Read this article on ScienceDaily: University at Buffalo. “For men with prostate cancer, emotional distress may lead to more aggressive treatment.” ScienceDaily. ScienceDaily, 11 January 2017. www.sciencedaily.com/releases/2017/01/170111103920.htm.
By | February 14th, 2017|Dr. Michael Lazar, News, Prostate Cancer|0 Comments

Prostate Cancer Rates Take a Nose Dive Per Latest Statistics

Dr. Michael Lazar of California HIFU, Urologist and Prostate Cancer expert reflects on the latest American Cancer Society statics

The results from the American Cancer Society’s newest report on cancer rates is good news for everyone and particularly good news for prostate cancer patients: incidents of cancer is down as is the likelihood of prostate cancer patients dying from the diagnosis.

According to the report the cancer death rate has dropped from its peak of 215.1 in 1991 to 161.2 in 2014 (per 100K population), the most recent year for which data was available to analyze. Overall the decline in cancer is linked with decreases in smoking and advances in early detection and treatment. The four major cancer drops are:

  • lung (- 43% between 1990 and 2014 among males and -17% between 2002 and 2014 among females)
  • breast (-38% from 1989 to 2014)
  • prostate (-51% from 1993 to 2014)
  • colorectal (-51% from 1976 to 2014)

“This is really exciting news for anyone who specializes in prostate cancer,” says Michael Lazar, M.D. “And its particularly good news for our patients. When a man is diagnosed with cancer, whether it’s prostate cancer or some other cancer – the news is always difficult to accept. With the number of people being diagnosed with prostate cancer dropping steadily along with the expected death rates, patients are now more empowered to be optimistic about their treatment options.”

According to the American Cancer Society, the decline in new cancer rates for men can be attributed to the recent drop in prostate cancer diagnoses. This has to do with the fact that routine screening with the PSA blood test is no longer recommended out of concerns for over-diagnosis and treatment of positive results that are best left untreated. Therefore, fewer cases of prostate cancer are now being detected. But this does not need to lessen the importance of getting screened for prostate cancer when symptoms are apparent.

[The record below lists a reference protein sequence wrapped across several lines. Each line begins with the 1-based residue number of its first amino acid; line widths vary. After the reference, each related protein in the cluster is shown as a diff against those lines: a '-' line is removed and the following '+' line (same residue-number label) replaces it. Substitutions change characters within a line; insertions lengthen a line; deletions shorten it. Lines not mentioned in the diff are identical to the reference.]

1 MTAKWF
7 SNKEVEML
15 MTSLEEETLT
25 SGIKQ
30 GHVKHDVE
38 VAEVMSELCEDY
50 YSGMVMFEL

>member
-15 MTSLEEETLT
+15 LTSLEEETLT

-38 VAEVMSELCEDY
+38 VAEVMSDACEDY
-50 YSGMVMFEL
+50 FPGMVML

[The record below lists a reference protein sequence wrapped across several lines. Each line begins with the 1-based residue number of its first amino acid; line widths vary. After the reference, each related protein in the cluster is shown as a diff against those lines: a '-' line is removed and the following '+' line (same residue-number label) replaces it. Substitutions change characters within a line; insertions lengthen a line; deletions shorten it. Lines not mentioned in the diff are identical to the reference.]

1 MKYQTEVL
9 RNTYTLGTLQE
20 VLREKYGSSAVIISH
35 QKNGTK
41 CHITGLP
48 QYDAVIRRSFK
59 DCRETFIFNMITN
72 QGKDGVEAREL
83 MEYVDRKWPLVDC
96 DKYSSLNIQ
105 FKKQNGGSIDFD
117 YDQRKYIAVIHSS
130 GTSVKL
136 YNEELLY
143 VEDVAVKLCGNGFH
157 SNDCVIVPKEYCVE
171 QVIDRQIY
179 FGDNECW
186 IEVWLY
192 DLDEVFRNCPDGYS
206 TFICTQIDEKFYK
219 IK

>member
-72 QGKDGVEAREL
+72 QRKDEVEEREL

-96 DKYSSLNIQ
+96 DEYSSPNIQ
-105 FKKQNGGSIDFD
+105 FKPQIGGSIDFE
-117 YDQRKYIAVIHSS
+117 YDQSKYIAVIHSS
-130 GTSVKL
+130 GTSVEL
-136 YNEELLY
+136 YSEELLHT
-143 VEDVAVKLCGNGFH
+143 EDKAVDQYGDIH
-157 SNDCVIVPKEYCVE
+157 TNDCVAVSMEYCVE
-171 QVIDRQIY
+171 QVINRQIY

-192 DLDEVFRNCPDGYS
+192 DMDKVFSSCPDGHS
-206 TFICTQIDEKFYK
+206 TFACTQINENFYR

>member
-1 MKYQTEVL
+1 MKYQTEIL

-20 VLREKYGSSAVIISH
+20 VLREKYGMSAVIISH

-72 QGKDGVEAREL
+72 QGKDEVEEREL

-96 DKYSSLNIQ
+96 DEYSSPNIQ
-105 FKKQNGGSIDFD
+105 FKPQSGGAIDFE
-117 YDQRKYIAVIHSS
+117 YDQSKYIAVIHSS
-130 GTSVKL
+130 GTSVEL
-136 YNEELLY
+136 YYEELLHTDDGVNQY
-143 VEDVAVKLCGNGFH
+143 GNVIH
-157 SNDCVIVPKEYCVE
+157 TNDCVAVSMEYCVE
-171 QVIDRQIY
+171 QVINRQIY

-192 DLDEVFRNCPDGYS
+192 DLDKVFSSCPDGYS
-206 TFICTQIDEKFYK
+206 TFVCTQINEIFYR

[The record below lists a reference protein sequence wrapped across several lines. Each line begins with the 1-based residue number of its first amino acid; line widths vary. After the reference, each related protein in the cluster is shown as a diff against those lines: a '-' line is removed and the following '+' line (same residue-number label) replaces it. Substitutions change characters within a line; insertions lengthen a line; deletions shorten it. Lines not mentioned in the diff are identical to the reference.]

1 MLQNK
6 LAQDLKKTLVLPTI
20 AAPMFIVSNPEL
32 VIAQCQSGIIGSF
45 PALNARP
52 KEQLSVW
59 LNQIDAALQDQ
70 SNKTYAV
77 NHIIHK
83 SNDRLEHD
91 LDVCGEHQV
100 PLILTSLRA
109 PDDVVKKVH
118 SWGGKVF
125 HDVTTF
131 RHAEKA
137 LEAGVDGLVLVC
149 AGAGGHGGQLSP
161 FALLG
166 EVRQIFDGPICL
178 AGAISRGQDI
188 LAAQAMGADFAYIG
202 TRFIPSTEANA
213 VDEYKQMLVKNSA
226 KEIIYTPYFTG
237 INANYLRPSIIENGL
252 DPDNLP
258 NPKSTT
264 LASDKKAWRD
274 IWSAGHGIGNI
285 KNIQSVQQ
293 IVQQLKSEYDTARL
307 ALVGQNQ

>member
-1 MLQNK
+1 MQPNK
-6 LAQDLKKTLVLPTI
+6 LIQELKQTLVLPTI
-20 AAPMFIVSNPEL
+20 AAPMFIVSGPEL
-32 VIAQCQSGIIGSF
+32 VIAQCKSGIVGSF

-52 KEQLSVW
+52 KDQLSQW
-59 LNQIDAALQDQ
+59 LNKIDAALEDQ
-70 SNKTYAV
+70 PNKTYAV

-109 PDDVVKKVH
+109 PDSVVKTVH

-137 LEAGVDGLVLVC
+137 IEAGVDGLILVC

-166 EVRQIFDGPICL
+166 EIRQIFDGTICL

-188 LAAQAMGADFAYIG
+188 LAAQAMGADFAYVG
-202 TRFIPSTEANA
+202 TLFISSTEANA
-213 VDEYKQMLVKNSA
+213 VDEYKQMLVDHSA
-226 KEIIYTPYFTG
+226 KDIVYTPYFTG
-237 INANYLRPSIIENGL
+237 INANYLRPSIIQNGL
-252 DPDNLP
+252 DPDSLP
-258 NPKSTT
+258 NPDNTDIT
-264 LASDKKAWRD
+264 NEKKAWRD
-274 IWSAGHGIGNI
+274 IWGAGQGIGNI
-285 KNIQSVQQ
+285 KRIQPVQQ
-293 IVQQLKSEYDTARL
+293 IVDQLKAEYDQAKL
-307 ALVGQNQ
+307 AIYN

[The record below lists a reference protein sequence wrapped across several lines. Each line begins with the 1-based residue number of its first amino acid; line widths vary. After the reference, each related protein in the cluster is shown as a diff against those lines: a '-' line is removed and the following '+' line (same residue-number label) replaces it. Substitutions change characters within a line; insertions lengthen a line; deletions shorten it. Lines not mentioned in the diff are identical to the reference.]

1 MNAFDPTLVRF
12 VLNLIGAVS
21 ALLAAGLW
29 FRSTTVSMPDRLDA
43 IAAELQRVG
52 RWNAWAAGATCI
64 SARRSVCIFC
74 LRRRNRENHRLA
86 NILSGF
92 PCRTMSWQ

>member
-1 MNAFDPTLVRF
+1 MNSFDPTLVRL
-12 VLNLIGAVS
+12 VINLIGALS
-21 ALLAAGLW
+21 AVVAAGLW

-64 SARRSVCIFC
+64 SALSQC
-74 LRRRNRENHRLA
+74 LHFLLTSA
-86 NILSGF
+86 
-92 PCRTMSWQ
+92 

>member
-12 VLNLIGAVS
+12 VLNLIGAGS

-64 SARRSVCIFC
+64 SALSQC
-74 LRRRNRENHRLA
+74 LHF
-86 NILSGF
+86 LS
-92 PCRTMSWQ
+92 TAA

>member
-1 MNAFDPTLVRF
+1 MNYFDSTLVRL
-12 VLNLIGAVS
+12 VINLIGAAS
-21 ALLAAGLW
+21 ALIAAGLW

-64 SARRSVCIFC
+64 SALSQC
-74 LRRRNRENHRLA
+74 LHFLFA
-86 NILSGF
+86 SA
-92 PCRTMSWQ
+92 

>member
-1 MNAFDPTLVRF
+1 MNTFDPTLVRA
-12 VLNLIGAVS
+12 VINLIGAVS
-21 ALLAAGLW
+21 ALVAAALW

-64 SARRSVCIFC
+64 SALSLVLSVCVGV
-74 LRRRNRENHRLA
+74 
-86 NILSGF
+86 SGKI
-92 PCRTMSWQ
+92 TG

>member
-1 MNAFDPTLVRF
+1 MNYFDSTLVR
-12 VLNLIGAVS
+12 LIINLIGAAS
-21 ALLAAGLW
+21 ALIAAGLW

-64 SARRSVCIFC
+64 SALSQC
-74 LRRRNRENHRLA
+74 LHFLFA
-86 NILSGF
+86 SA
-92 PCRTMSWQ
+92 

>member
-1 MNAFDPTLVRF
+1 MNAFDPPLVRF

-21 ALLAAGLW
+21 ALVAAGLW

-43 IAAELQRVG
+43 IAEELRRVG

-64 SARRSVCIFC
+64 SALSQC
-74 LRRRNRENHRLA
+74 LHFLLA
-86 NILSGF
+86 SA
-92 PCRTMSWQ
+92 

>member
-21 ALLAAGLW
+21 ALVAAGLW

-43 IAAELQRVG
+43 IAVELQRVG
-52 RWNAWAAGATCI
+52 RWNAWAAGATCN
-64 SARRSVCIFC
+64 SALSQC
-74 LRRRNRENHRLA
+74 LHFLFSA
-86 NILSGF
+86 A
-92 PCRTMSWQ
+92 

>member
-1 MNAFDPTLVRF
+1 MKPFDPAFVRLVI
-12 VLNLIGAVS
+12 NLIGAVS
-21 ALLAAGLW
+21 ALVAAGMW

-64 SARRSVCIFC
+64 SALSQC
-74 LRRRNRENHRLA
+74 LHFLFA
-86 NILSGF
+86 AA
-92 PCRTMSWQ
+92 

“Although this is really good news, men who are concerned about prostate cancer, and anyone in the high-risk group still needs to be to screened early and at regular intervals,” says Dr. Lazar. “Once cancer has advanced beyond the prostate gland, available treatment options become more radical.”

The highest risk groups for prostate cancer are men over the age of 50, African-American men, and men who have a father, brother or son who has had prostate cancer.

About Prostate Cancer

Most prostate cancers tend to grow slowly, and don’t cause obvious health problems for men who have received a diagnosis. In certain situations, prostate cancer can be managed conservatively, especially in elderly men. But one treatment that stands out among more invasive options for prostate cancer is High-intensity focused ultrasound (HIFU) and it is most effective for men who have been diagnose and are in the early stages of the disease. Therefore, this is one technology that requires vigilance at the early stages when HIFU would be most effective for prostate cancer eradication.

“For patients with prostate cancer, HIFU treatment is most effective in the early stages,” explains Dr. Lazar. “When the cancer is localized to the prostate treatment by HIFU is extremely effective. Unlike other treatments, this procedure preserves healthy tissue and nerves, so urine flow and erectile function is maintained in a high percent of cases, as compared to radical surgery or radiation.”

The oncological results for HIFU is comparable to more traditional prostate cancer treatments including radical surgery or radiation. But the side effects for HIFU patients have proven to be much less debilitating than more radical procedures.

About Dr. Lazar